Fire By Fire
My son goes down in the orchard to incinerate
Burning the day’s trash, the accumulation
Of old letters, empty toilet paper rolls, a paper plate,
Marketing lists, discarded manuscript, on occasion
Used cartons of bird seed, dog biscuit. The fire
Rises and sinks; he stirs the ashes till the flames expire.
Burn, too, old sins, bedraggled virtues, tarnished
Dreams, remembered unrealities, the gross
Should-haves, would-haves, the unvarnished
Errors of the day, burn, burn the loss
Of intentions, recurring failures, turn
Them all to ash. Incinerate the dross. Burn. Burn.
~ Madeleine L’Engle The Weather of the Heart, p. 49.
The following story is excerpted from Robert Fulghum’s blog. The entry is dated March 8, 2011. Fulghum’s inner bonfire pairs nicely with L’Engles.
When I was a high school senior I smoked a cigar at school.
In the chemistry lab.
Lit it with a Bunsen burner.
And tried covering the smell by mixing up a batch of stinky chemicals.
The toxic orange smoke triggered the emergency fire alarms.
Students, teachers, and staff trooped out into playgrounds and parking lots.
Fire trucks appeared with sirens blaring.
Later, the principal used the public address system to call for information on who had been smoking a cigar in the chemistry lab.
Goodtime Bobby Fulghum played it cool and kept his mouth shut.
Wow! Wonder who the idiot was who would do something like that?
But word always gets around.
The look on the chemistry teacher’s face said she knew who the Who was.
But she didn’t say anything to me.
And neither did the principal, Mr. Ware.
Mr. Ware, a tall dignified man, was one of the finest men in our community.
Much respected by students, faculty, parents, and even students.
He addressed us with equal respect: Mr. Fulghum, Miss Brown.
Nobody wanted his disapproval.
But now I had single-handedly caused an all-out fire drill. Bad.
And didn’t own up to the truth when asked. Worse.
A crime and a cover-up.
But . . . somehow . . . I knew he knew.
And I was sure that he knew that I knew that he knew.
Because he always seemed to know about these things.
Next stop for Goodtime Bobby would surely be the principal’s office.
But a week went by without a summons to appear.
Meanwhile I began to beat myself up for what I had done.
There might have been an explosion.
The school might have burned down.
People could have been hurt, maimed, killed.
And I am such a gutless creep I won’t own up or apologize.
I deserve to be expelled, turned over to the police, beaten, branded, jailed.
I am thoughtless, stupid, worthless, a criminal loser.
It was a long, long week – and I hardly slept or ate.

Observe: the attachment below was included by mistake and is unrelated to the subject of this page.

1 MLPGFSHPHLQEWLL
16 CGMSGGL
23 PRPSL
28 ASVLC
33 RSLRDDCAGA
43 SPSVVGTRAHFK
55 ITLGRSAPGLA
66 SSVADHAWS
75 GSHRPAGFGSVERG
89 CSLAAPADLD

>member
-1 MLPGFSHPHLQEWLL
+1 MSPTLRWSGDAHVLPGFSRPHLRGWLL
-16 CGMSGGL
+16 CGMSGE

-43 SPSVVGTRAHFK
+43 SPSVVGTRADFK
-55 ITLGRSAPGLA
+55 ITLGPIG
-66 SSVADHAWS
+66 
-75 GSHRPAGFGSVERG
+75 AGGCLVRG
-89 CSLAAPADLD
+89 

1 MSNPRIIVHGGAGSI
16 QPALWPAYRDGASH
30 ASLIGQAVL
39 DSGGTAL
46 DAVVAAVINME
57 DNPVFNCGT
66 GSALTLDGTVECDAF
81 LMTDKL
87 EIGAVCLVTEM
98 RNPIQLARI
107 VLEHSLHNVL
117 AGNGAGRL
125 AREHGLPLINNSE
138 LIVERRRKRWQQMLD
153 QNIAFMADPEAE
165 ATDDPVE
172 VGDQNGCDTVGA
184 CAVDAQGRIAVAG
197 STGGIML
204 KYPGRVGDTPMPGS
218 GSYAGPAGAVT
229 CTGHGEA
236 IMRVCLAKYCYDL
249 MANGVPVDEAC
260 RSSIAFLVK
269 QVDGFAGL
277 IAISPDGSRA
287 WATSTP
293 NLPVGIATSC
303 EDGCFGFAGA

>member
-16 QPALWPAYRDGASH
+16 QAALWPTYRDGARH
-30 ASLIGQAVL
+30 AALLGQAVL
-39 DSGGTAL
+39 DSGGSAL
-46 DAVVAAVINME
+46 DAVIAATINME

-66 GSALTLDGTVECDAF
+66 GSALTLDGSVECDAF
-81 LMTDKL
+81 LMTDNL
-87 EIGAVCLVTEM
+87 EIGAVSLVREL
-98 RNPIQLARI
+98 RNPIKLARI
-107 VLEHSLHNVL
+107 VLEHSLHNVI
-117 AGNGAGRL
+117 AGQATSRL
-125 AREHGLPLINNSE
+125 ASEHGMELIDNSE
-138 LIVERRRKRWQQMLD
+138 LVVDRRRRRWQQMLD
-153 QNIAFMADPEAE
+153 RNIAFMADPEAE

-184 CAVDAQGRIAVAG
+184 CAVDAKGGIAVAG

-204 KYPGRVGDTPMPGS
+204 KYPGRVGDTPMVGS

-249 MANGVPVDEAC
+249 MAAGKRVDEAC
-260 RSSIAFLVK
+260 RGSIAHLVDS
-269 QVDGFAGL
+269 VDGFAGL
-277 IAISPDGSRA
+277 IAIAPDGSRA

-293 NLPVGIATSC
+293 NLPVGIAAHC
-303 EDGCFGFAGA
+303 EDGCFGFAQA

When my parents asked what was wrong with me, I kept the lie alive.
Oh, nothing . . .
On Friday morning there was an envelope in my locker.
Inside on official school stationary was a handwritten note from Mr. Ware.
Mr. Fulghum, would you please stop by my office today?
The end had come.
Reporting to his office, I sat in the waiting room for an eternity.
Rehearsing my confession, my apology, and my plea for mercy.
Finally, his door opened.
Hello Mr. Fulghum, please come in.
He shook my hand in greeting and offered me a chair.
He asked how I was and if I had been doing any thinking this week.
Well, yes, actually I had.
And I threw up the whole mess in a non-stop monologue – confessed what I had done, admitted how dangerous my actions were, and even suggested the severe punishment I deserved.
Finally I ran out of words and choked up with tears.
There was a painfully long silence before he smiled and spoke.
Mr. Fulghum, I respect you and the way you think.
Thanks for stopping by.
No lecture about crime and punishment.
Just courtesy and respect.
Thanks for stopping by.
As I rose to leave, he said – and I still remember his words spoken to me fifty-six years ago:
By the way, Mr. Fulghum, it doesn’t matter what I or anybody else thinks about you and what you do. What you think about you is all that really counts. Think the best.
That’s all he had wanted to know – what I thought of me.
He chose to think well of me, and left the rest in my hands.
With an act of grace he resolved my disgrace.
I never forgot. . .
When Mr. Ware retired many years later, I sent him a box of cigars.
Fulghum’s story makes me think of my Dad. He was like that. Wise and good at waiting. It inspires me to leave space around my kids, to give them room to develop their own moral compass. thanks for this.